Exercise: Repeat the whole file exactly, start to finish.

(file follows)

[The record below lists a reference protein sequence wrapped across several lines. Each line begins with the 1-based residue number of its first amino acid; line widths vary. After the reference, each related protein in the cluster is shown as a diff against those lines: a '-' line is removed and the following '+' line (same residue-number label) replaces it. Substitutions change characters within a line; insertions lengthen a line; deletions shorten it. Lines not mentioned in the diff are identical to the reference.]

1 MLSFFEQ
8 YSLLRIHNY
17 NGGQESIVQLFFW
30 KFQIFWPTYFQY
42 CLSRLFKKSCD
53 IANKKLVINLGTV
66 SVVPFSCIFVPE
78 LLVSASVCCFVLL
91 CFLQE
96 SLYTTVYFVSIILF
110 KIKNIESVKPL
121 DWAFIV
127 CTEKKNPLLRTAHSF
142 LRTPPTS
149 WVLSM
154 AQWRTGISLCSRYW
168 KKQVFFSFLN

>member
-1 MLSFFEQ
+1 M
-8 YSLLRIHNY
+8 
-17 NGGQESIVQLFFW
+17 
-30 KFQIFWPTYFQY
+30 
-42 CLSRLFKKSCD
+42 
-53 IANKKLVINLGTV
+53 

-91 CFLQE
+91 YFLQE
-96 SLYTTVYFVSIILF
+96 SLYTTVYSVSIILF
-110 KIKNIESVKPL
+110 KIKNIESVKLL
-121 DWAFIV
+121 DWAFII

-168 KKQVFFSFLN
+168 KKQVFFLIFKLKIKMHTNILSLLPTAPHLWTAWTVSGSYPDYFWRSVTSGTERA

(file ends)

[The record below lists a reference protein sequence wrapped across several lines. Each line begins with the 1-based residue number of its first amino acid; line widths vary. After the reference, each related protein in the cluster is shown as a diff against those lines: a '-' line is removed and the following '+' line (same residue-number label) replaces it. Substitutions change characters within a line; insertions lengthen a line; deletions shorten it. Lines not mentioned in the diff are identical to the reference.]

1 MLSFFEQ
8 YSLLRIHNY
17 NGGQESIVQLFFW
30 KFQIFWPTYFQY
42 CLSRLFKKSCD
53 IANKKLVINLGTV
66 SVVPFSCIFVPE
78 LLVSASVCCFVLL
91 CFLQE
96 SLYTTVYFVSIILF
110 KIKNIESVKPL
121 DWAFIV
127 CTEKKNPLLRTAHSF
142 LRTPPTS
149 WVLSM
154 AQWRTGISLCSRYW
168 KKQVFFSFLN

>member
-1 MLSFFEQ
+1 M
-8 YSLLRIHNY
+8 
-17 NGGQESIVQLFFW
+17 
-30 KFQIFWPTYFQY
+30 
-42 CLSRLFKKSCD
+42 
-53 IANKKLVINLGTV
+53 

-91 CFLQE
+91 YFLQE
-96 SLYTTVYFVSIILF
+96 SLYTTVYSVSIILF
-110 KIKNIESVKPL
+110 KIKNIESVKLL
-121 DWAFIV
+121 DWAFII

-168 KKQVFFSFLN
+168 KKQVFFLIFKLKIKMHTNILSLLPTAPHLWTAWTVSGSYPDYFWRSVTSGTERA